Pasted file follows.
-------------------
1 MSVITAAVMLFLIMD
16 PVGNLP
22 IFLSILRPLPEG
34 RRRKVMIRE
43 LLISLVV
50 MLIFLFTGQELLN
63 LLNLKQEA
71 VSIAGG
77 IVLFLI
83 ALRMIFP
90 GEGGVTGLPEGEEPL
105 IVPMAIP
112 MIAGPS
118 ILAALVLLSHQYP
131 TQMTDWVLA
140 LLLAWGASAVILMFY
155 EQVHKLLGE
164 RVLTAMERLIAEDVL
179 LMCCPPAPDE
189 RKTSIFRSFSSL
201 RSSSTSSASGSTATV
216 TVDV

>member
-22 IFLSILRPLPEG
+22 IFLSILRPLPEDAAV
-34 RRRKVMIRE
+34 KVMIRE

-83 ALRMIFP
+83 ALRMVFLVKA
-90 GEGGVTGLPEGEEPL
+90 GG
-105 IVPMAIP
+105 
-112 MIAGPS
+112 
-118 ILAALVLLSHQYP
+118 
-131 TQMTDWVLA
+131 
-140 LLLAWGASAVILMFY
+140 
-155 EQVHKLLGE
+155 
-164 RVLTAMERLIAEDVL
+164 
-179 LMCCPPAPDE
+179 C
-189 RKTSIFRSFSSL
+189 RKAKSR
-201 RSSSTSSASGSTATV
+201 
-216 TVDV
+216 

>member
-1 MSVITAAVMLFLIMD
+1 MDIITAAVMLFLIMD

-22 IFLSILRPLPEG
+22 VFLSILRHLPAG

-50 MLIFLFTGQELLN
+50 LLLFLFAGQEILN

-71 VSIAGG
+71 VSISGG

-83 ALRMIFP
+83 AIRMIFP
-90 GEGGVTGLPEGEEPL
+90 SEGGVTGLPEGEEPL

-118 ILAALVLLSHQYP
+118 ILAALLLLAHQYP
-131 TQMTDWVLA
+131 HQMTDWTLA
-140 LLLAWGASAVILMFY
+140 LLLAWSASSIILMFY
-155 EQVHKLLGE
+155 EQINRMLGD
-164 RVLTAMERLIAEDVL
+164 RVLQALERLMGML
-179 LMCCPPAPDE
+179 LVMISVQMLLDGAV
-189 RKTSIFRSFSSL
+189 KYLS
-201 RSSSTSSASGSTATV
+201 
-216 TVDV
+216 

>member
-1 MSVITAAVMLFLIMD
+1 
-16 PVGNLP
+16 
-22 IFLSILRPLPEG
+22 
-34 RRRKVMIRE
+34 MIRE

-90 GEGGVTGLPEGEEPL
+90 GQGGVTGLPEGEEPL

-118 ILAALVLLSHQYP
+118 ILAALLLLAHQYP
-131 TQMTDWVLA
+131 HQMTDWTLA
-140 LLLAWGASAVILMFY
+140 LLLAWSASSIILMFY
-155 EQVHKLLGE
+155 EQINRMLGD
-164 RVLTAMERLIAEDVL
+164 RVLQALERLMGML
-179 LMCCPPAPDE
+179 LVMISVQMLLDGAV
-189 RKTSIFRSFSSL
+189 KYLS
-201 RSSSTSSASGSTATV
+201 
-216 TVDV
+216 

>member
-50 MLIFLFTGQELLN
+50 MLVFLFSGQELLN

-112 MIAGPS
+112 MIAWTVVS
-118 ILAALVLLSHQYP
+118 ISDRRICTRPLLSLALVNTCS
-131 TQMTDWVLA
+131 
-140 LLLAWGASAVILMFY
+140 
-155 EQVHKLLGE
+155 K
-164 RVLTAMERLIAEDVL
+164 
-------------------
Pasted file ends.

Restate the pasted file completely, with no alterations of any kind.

1 MSVITAAVMLFLIMD
16 PVGNLP
22 IFLSILRPLPEG
34 RRRKVMIRE
43 LLISLVV
50 MLIFLFTGQELLN
63 LLNLKQEA
71 VSIAGG
77 IVLFLI
83 ALRMIFP
90 GEGGVTGLPEGEEPL
105 IVPMAIP
112 MIAGPS
118 ILAALVLLSHQYP
131 TQMTDWVLA
140 LLLAWGASAVILMFY
155 EQVHKLLGE
164 RVLTAMERLIAEDVL
179 LMCCPPAPDE
189 RKTSIFRSFSSL
201 RSSSTSSASGSTATV
216 TVDV

>member
-22 IFLSILRPLPEG
+22 IFLSILRPLPEDAAV
-34 RRRKVMIRE
+34 KVMIRE

-83 ALRMIFP
+83 ALRMVFLVKA
-90 GEGGVTGLPEGEEPL
+90 GG
-105 IVPMAIP
+105 
-112 MIAGPS
+112 
-118 ILAALVLLSHQYP
+118 
-131 TQMTDWVLA
+131 
-140 LLLAWGASAVILMFY
+140 
-155 EQVHKLLGE
+155 
-164 RVLTAMERLIAEDVL
+164 
-179 LMCCPPAPDE
+179 C
-189 RKTSIFRSFSSL
+189 RKAKSR
-201 RSSSTSSASGSTATV
+201 
-216 TVDV
+216 

>member
-1 MSVITAAVMLFLIMD
+1 MDIITAAVMLFLIMD

-22 IFLSILRPLPEG
+22 VFLSILRHLPAG

-50 MLIFLFTGQELLN
+50 LLLFLFAGQEILN

-71 VSIAGG
+71 VSISGG

-83 ALRMIFP
+83 AIRMIFP
-90 GEGGVTGLPEGEEPL
+90 SEGGVTGLPEGEEPL

-118 ILAALVLLSHQYP
+118 ILAALLLLAHQYP
-131 TQMTDWVLA
+131 HQMTDWTLA
-140 LLLAWGASAVILMFY
+140 LLLAWSASSIILMFY
-155 EQVHKLLGE
+155 EQINRMLGD
-164 RVLTAMERLIAEDVL
+164 RVLQALERLMGML
-179 LMCCPPAPDE
+179 LVMISVQMLLDGAV
-189 RKTSIFRSFSSL
+189 KYLS
-201 RSSSTSSASGSTATV
+201 
-216 TVDV
+216 

>member
-1 MSVITAAVMLFLIMD
+1 
-16 PVGNLP
+16 
-22 IFLSILRPLPEG
+22 
-34 RRRKVMIRE
+34 MIRE

-90 GEGGVTGLPEGEEPL
+90 GQGGVTGLPEGEEPL

-118 ILAALVLLSHQYP
+118 ILAALLLLAHQYP
-131 TQMTDWVLA
+131 HQMTDWTLA
-140 LLLAWGASAVILMFY
+140 LLLAWSASSIILMFY
-155 EQVHKLLGE
+155 EQINRMLGD
-164 RVLTAMERLIAEDVL
+164 RVLQALERLMGML
-179 LMCCPPAPDE
+179 LVMISVQMLLDGAV
-189 RKTSIFRSFSSL
+189 KYLS
-201 RSSSTSSASGSTATV
+201 
-216 TVDV
+216 

>member
-50 MLIFLFTGQELLN
+50 MLVFLFSGQELLN

-112 MIAGPS
+112 MIAWTVVS
-118 ILAALVLLSHQYP
+118 ISDRRICTRPLLSLALVNTCS
-131 TQMTDWVLA
+131 
-140 LLLAWGASAVILMFY
+140 
-155 EQVHKLLGE
+155 K
-164 RVLTAMERLIAEDVL
+164 